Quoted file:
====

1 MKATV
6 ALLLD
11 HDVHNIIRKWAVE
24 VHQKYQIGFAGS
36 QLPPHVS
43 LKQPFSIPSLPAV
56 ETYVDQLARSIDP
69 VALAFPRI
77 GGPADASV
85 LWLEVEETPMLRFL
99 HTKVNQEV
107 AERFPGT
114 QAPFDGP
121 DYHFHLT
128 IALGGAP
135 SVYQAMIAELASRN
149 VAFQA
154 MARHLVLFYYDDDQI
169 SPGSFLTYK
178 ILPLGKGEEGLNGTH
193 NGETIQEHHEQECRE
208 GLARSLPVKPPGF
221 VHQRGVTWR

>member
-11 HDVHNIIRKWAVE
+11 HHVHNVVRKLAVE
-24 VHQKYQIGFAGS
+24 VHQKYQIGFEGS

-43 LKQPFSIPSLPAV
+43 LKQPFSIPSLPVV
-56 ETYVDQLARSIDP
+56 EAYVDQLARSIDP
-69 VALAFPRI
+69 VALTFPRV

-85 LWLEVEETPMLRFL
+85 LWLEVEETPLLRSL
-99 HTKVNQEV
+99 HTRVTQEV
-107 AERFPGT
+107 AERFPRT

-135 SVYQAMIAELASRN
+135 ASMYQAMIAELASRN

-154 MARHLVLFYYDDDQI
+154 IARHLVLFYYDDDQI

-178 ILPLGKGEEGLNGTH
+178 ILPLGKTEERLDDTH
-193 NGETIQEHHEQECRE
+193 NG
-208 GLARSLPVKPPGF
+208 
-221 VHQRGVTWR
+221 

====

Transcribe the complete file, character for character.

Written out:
1 MKATV
6 ALLLD
11 HDVHNIIRKWAVE
24 VHQKYQIGFAGS
36 QLPPHVS
43 LKQPFSIPSLPAV
56 ETYVDQLARSIDP
69 VALAFPRI
77 GGPADASV
85 LWLEVEETPMLRFL
99 HTKVNQEV
107 AERFPGT
114 QAPFDGP
121 DYHFHLT
128 IALGGAP
135 SVYQAMIAELASRN
149 VAFQA
154 MARHLVLFYYDDDQI
169 SPGSFLTYK
178 ILPLGKGEEGLNGTH
193 NGETIQEHHEQECRE
208 GLARSLPVKPPGF
221 VHQRGVTWR

>member
-11 HDVHNIIRKWAVE
+11 HHVHNVVRKLAVE
-24 VHQKYQIGFAGS
+24 VHQKYQIGFEGS

-43 LKQPFSIPSLPAV
+43 LKQPFSIPSLPVV
-56 ETYVDQLARSIDP
+56 EAYVDQLARSIDP
-69 VALAFPRI
+69 VALTFPRV

-85 LWLEVEETPMLRFL
+85 LWLEVEETPLLRSL
-99 HTKVNQEV
+99 HTRVTQEV
-107 AERFPGT
+107 AERFPRT

-135 SVYQAMIAELASRN
+135 ASMYQAMIAELASRN

-154 MARHLVLFYYDDDQI
+154 IARHLVLFYYDDDQI

-178 ILPLGKGEEGLNGTH
+178 ILPLGKTEERLDDTH
-193 NGETIQEHHEQECRE
+193 NG
-208 GLARSLPVKPPGF
+208 
-221 VHQRGVTWR
+221 